I asked Hinkley what he thought of the idea. He said, “Faculty aren’t in their offices all of the time, it’s not just—for me, this sounds like it’s a really poorly set up idea, it’s not well thought out.” Hinkley believes that if they were really serious about providing snack foods for students, they’d at least put them at The Buzz coffee bar, or Information Central. He doesn’t believe that this would come anywhere close to meeting the needs of hungry students. Hinkley says, “If Faculty had vouchers, where you could discreetly give them and say ‘go get breakfast,’ that would be more meaningful than an apple that might have gone bad in my office.”
Osman is only allowed to work 10 hours a week. Considering his other duties as the ASC’s Executive of Administration, he’d only be able to allot about three hours a week towards a new food pantry. Constructing a centralized food pantry would take more than just three hours of work per week. Osman said, “There are, I believe 34—36 colleges, they all have food pantries. It’s only Seattle Central who doesn’t. We should be ahead of other schools, not behind them.” We are currently investigating the claim that SCC is the only school in the state lacking an official food pantry.
Carra Chubb, an AmeriCorps member who is currently working with Student Support Programs, was also present at the meeting. Her role here at Central is to enroll students in food benefits through DSHS. However, DSHS doesn’t cover the totality of one’s nutritional needs. Last year, she successfully launched a food pantry at Shoreline Community College and believes that we do in fact, have the resources to launch a centralized food bank here at SCC. Chubb believes that a centralized food bank would be a great development opportunity for running a volunteer organization on campus.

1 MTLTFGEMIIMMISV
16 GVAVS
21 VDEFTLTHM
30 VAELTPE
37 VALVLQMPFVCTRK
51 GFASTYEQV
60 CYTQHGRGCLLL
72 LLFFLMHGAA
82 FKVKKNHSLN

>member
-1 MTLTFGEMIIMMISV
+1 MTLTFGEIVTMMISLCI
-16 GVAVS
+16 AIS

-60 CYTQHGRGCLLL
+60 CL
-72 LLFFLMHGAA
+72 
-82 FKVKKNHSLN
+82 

Chubb hopes to expand the pantry outside of the veterans lounge, so students don’t feel like they’re taking food away from the veterans. Keeping that in mind, Holifield says, “Everyone is welcome. We won’t turn anybody away. We’re here to help people,” Holifield is currently accepting non-perishable food donations from students and encourages students to volunteer if they want to help.
When I asked Sawyckyj what motivated her to get up each and every day and do it all over again, she said, “My professors make my day, I’m blessed. 98% of all my professors have been phenomenal. I’ve had some of the best professors ever here. One professor was like, ‘you know Kristina, I’m in public housing, I’m a part-time faculty person. I understand what you’re going through.’ They make it real. I would have never known there was a professor who lives in Seattle housing, you know as a part-time faculty. You know, they make it real and they connect with you.”